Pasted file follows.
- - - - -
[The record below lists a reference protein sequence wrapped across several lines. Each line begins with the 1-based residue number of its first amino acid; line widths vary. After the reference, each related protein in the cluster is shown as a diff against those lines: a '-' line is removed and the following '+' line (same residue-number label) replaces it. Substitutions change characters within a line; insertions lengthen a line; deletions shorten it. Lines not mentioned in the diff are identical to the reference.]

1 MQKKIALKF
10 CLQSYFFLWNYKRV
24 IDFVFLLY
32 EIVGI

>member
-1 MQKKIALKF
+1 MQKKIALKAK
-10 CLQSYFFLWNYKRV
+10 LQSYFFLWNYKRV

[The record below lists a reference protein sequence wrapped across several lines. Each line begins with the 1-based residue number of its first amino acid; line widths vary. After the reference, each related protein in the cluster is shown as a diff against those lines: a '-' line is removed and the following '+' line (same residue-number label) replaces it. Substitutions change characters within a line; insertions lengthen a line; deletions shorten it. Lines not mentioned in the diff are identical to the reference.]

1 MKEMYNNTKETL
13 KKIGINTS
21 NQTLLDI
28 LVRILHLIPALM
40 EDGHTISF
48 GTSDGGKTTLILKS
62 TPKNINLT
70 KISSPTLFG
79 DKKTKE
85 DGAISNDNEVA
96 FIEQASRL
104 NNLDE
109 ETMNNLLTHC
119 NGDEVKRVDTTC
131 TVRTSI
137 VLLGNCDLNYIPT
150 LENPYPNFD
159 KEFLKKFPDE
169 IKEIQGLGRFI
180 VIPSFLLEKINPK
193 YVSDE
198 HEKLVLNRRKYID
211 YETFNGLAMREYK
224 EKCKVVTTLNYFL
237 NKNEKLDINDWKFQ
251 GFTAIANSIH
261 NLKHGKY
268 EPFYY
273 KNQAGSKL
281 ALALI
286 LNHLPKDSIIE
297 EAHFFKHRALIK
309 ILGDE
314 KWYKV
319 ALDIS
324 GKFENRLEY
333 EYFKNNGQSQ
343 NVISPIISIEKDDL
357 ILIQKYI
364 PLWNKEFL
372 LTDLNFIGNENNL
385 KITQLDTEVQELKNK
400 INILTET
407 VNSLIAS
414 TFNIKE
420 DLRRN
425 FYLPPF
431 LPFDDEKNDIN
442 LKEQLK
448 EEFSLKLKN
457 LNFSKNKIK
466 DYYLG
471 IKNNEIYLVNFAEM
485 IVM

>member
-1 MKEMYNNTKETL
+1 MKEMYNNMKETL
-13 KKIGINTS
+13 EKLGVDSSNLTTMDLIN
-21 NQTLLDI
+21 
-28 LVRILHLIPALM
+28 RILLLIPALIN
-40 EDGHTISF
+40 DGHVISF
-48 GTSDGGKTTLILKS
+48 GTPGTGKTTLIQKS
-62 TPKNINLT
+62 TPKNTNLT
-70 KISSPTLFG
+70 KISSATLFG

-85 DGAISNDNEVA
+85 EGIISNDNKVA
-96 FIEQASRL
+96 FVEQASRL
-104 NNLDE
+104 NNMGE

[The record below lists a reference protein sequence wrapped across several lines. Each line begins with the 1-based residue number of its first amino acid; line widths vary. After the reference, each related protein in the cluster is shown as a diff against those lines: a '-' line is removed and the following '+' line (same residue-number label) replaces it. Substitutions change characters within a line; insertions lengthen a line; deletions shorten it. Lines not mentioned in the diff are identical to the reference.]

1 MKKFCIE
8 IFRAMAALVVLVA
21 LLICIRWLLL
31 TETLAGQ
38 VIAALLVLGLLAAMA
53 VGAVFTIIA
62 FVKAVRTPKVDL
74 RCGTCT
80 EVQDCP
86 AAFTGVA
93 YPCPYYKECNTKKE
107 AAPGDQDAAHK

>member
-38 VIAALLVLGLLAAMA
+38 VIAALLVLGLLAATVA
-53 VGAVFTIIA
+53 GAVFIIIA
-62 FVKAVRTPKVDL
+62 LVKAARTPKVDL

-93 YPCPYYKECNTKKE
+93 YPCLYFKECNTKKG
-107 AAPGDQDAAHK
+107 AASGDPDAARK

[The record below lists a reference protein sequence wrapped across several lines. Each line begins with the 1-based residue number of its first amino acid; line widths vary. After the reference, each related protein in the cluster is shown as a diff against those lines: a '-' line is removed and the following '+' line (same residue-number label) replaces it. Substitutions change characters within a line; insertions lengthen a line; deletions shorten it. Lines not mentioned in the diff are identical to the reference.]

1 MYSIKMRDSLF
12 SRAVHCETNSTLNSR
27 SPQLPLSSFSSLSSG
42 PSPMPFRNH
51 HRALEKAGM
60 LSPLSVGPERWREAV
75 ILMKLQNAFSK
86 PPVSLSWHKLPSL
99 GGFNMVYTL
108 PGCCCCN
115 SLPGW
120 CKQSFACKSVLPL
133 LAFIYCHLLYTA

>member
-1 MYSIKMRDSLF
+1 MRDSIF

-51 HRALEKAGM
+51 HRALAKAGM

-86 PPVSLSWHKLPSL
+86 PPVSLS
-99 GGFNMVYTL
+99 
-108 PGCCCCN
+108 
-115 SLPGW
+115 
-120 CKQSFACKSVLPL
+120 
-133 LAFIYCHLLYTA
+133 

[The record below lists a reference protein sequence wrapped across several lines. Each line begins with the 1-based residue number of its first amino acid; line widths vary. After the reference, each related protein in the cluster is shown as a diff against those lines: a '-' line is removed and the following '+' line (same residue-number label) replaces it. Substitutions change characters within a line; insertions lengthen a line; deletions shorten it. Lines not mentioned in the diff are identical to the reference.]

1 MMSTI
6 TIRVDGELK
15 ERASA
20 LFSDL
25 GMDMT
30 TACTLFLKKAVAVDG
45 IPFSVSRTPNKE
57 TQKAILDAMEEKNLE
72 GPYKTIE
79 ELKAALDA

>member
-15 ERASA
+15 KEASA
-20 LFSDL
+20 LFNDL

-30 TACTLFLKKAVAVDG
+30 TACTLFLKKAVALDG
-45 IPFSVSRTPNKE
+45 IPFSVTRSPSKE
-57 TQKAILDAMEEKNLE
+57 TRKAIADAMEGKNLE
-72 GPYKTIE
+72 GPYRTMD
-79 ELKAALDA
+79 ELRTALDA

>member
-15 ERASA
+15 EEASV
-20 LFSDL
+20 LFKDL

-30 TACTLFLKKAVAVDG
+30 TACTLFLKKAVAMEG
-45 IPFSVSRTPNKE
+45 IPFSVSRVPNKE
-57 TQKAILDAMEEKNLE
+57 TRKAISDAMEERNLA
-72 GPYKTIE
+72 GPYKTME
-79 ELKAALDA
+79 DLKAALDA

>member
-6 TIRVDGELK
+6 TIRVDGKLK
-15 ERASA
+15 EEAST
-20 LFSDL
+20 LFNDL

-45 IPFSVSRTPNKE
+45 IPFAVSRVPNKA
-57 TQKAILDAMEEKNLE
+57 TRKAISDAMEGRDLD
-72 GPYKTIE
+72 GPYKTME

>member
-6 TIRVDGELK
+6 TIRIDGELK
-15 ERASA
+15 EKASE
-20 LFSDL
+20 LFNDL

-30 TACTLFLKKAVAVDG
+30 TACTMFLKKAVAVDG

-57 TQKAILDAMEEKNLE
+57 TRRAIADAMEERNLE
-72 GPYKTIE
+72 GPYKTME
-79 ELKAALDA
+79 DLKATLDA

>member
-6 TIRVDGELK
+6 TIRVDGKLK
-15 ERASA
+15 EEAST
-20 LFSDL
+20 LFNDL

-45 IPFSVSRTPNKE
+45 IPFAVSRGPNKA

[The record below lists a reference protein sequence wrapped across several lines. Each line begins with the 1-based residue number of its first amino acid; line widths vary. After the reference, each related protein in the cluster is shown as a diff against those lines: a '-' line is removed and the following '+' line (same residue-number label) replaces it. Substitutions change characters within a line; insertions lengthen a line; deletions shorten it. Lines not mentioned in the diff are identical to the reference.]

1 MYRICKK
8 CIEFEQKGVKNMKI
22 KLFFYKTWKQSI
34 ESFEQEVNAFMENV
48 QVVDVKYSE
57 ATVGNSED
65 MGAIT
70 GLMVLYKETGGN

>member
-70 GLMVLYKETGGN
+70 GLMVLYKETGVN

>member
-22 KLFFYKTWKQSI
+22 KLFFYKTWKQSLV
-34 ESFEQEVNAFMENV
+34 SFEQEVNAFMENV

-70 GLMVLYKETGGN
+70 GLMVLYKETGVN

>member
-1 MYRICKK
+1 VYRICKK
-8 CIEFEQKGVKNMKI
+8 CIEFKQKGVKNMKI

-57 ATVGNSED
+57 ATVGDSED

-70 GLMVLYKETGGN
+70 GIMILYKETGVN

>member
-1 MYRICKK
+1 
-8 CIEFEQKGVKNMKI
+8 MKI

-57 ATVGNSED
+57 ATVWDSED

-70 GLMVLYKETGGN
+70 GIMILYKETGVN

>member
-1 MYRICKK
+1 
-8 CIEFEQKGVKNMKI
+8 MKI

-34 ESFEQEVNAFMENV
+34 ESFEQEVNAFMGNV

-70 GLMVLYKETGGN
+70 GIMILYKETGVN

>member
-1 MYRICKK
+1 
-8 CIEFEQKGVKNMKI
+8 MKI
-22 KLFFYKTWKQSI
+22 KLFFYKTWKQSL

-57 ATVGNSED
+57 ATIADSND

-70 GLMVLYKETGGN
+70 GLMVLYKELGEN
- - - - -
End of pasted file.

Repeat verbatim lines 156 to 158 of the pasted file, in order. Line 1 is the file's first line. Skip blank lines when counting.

-15 ERASA
+15 KEASA
-20 LFSDL